Repairing a wine chiller

I have two of these Edgestar 28-bottle free-standing thermoelectric wine chillers. One has wine, the other I use as cool food storage. It usually stays around 55°F and is perfect for things like onions, potatoes, tomatoes, chocolate and other things that like it cool, but not cold. It works like a root cellar.

The one with food failed. I suspected something was wrong for a few days, but one day I opened it and it was decidedly warm, moist, and musty. Not good! I lost four onions and some basil :-(.

While there is a repair number on the back plate, it's a weird item to repair. It's way too large and heavy to mail off for repair, but it's inexpensive enough that I can't imagine sending a repair person out can be cost-effective. A new one costs $ 230, with free shipping! I think this one is at least 6 years old, but it's still in good condition and I hate to just throw it out.

Plus, I have three custom-cut plexiglass shelves that fit perfectly over the wine rack shelves so the food doesn't fall through.

Since I had nothing to lose I set out to repair it myself. How hard could it be?

Update: In this post, I replaced the Peltier because the fan and lights still worked, but there was just no cold. There is another post where I replace the power supply/logic board. And also one on replacing the exterior fans.

There are a pile of screws holding on the back panel. Removed.

All of the fans were working. There are 3 of them. The front fan on the other chiller, the one with wine, broke and I had previously replaced that. It's easy and you can do it from the front.

Once you remove the back cover you can see that there are two more fans on the outside. I did not know that! All of the fans are inexpensive 12 VDC computer-type fans and can inexpensively replaced if needed.

Tracing the wires I found the wires that go to the Peltier chilling unit. I stripped back a little insulation from the wires and put a volt meter on them. 12.2 VDC. This was good, because I needed to know the voltage of Peltier, and also to make sure the power supply and thermostat were working. It almost certainly was the Peltier. I didn't take a picture at the time, but I'll point out the wires to check later.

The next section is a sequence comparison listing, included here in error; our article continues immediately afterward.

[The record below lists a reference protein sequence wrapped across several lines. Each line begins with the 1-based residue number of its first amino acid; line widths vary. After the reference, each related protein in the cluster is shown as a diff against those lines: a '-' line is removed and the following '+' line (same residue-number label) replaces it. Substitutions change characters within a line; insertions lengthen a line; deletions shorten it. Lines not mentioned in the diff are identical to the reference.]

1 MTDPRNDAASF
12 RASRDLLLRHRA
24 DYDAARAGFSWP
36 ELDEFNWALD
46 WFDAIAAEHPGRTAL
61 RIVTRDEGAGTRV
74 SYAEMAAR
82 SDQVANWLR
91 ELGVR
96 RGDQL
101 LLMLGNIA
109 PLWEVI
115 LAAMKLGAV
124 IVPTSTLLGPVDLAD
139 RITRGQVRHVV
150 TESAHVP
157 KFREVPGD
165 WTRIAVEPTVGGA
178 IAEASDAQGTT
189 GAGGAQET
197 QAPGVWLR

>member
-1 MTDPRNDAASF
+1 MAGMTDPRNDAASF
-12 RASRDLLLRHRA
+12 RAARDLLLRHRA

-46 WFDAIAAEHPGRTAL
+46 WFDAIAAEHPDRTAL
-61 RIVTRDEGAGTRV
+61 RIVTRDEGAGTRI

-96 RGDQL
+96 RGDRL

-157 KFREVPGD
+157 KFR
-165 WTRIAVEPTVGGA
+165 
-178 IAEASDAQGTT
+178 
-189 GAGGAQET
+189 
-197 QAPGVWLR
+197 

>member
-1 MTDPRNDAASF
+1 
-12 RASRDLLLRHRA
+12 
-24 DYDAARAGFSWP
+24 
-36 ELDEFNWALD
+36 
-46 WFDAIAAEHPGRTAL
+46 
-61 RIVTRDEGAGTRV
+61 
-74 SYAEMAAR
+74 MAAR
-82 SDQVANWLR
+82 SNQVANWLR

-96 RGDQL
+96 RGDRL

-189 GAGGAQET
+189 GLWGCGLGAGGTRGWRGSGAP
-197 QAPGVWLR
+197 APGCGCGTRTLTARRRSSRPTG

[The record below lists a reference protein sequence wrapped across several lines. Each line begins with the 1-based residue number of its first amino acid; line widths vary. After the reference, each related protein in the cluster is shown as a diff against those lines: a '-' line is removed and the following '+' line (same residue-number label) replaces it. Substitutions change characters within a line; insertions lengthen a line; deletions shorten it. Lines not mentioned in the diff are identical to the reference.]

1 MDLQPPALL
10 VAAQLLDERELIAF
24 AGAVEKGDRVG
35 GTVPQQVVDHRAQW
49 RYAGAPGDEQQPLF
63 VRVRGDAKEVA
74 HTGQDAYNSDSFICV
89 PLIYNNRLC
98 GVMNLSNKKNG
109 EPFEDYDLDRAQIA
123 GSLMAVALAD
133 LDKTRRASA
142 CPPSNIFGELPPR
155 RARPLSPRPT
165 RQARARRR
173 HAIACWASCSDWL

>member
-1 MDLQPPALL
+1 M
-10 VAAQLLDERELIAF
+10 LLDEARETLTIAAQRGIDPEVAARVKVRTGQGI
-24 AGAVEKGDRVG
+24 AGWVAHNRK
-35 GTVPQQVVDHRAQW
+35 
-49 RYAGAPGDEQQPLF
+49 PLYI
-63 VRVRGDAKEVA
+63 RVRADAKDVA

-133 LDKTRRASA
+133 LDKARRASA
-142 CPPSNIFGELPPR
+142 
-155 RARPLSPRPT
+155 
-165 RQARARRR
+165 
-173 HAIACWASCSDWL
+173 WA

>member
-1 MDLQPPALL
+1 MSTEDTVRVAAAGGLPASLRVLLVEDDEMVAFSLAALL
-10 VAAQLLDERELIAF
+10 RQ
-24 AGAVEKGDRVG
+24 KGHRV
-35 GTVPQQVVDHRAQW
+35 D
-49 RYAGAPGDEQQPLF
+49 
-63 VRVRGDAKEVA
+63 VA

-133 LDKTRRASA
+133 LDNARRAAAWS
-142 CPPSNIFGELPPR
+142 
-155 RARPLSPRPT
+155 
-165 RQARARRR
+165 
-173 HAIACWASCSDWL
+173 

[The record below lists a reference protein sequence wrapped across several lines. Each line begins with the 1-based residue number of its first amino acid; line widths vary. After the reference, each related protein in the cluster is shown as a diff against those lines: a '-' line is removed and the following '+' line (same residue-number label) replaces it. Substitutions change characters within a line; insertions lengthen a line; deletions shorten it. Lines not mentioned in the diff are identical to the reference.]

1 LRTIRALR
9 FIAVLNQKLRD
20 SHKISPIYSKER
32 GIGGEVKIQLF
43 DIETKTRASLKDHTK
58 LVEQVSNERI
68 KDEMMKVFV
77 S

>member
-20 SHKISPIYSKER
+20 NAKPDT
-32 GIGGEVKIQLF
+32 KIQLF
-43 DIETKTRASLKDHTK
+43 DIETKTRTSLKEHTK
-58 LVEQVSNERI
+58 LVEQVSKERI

A quick search on eBay found a new, genuine, Edgestar/Koldfront Peltier for $ 57. That seemed very expensive, especially since there was a possibility that this wouldn't actually fix the problem. Maybe if I take it apart further I can substitute a generic unit.

Removed the heat sink back cover (black cover on the silver thing). Two screws on each side, easy.

There are two screws in the gap in the middle of the heatsink holding it to the chassis. The unit pokes through the back wall of the chiller so you need to pull straight back. And at this point, I clipped the wires to the Peltier at a convenient location a couple inches from the heatsink to splice them back together later.

On the outside heatsink next to the chassis screws were a couple big blobs of sealant with screws under it. I removed the sealant and unscrewed the screws and that did it - it separated the little heatsink (inside the chiller) with the great big heatsink (in the back). And, sandwiched in between, the Peltier!

It's about 1.5 inches square. A quick search on Digi-Key found what looks like a good replacement: 40mm x 40mm x 3.7mm 8.5A at 15.4V for $ 15.38. The data sheet shows that it runs correctly at lower voltages, consuming less current, though making less cold. I'm willing to spend $ 19 (with shipping and sales tax) and possibly fix it!

At least on the east coast, if you order something that fits in a tiny envelope from Digi-Key, you can get the ridiculously cheap first class USPS postage and it still arrives in 2 to 3 days! I ordered it on Tuesday and got it on Thursday.

Actually, later on, I found this exact unit, a TEC1-12706 at Amazon for $ 8.99. It's 12V 92 watt. That would have worked too.

I also ordered some thermal compound, a.k.a. heatsink grease, to make sure there was a good thermal bond between the new Peltier and the heat sinks. It was $ 8.25 at Amazon. I also could have ordered it from Digi-Key, but I submitted the order before remembering that I needed it.

Here's the new chiller unit and its data sheet. Pay close attention to the cold side orientation. This one has the label and red and black wires opposite of the TEC1-12706! Putting it in backwards will make a hot box instead of a cold box!

Heatsink grease applied to both sides and the heatsink unit put back together. The little heatsink goes into the chiller unit, the big heatsink is in the outside back.

Chiller unit and heatsinks reinstalled. I used gray wire nuts to connect the leads of the new Peltier to the existing leads. The red and black wires with the gray wire nuts right under the circuit board are the ones to test to make sure the thermostat and power supply are functioning.

I tested it out, and after a few minutes the outside heat sink seemed warm and there seemed to be a cool breeze inside. After an hour it had dropped to 60°F inside. Success!

Here it is with my food in it again!


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This page contains a single entry by Rick Kasguma published on June 27, 2013 8:58 AM.

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